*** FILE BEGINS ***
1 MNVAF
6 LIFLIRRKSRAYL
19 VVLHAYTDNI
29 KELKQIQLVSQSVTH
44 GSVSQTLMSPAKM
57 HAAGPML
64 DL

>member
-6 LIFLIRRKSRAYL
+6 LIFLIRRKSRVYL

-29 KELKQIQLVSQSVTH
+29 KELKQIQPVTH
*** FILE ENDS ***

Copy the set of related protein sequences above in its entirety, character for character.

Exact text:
1 MNVAF
6 LIFLIRRKSRAYL
19 VVLHAYTDNI
29 KELKQIQLVSQSVTH
44 GSVSQTLMSPAKM
57 HAAGPML
64 DL

>member
-6 LIFLIRRKSRAYL
+6 LIFLIRRKSRVYL

-29 KELKQIQLVSQSVTH
+29 KELKQIQPVTH